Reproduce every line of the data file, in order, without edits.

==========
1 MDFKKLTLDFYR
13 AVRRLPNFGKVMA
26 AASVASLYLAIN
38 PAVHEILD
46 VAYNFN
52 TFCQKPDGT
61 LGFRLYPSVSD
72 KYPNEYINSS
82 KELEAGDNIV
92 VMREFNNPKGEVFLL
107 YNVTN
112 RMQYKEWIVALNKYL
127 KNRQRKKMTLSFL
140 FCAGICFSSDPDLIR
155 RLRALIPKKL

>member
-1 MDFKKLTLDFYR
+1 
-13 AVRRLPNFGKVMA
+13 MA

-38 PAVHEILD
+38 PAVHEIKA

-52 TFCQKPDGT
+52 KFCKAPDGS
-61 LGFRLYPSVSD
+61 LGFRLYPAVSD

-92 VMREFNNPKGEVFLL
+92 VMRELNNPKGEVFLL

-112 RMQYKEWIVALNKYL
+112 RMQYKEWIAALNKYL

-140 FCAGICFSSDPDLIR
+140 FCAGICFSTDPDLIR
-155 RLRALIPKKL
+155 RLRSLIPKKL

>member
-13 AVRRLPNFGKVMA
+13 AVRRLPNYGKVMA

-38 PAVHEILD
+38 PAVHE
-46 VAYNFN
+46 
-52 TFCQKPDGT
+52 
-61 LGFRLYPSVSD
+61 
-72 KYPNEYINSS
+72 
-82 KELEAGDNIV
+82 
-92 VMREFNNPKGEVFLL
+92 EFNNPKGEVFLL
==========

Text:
1 MDFKKLTLDFYR
13 AVRRLPNFGKVMA
26 AASVASLYLAIN
38 PAVHEILD
46 VAYNFN
52 TFCQKPDGT
61 LGFRLYPSVSD
72 KYPNEYINSS
82 KELEAGDNIV
92 VMREFNNPKGEVFLL
107 YNVTN
112 RMQYKEWIVALNKYL
127 KNRQRKKMTLSFL
140 FCAGICFSSDPDLIR
155 RLRALIPKKL

>member
-1 MDFKKLTLDFYR
+1 
-13 AVRRLPNFGKVMA
+13 MA

-38 PAVHEILD
+38 PAVHEIKA

-52 TFCQKPDGT
+52 KFCKAPDGS
-61 LGFRLYPSVSD
+61 LGFRLYPAVSD

-92 VMREFNNPKGEVFLL
+92 VMRELNNPKGEVFLL

-112 RMQYKEWIVALNKYL
+112 RMQYKEWIAALNKYL

-140 FCAGICFSSDPDLIR
+140 FCAGICFSTDPDLIR
-155 RLRALIPKKL
+155 RLRSLIPKKL

>member
-13 AVRRLPNFGKVMA
+13 AVRRLPNYGKVMA

-38 PAVHEILD
+38 PAVHE
-46 VAYNFN
+46 
-52 TFCQKPDGT
+52 
-61 LGFRLYPSVSD
+61 
-72 KYPNEYINSS
+72 
-82 KELEAGDNIV
+82 
-92 VMREFNNPKGEVFLL
+92 EFNNPKGEVFLL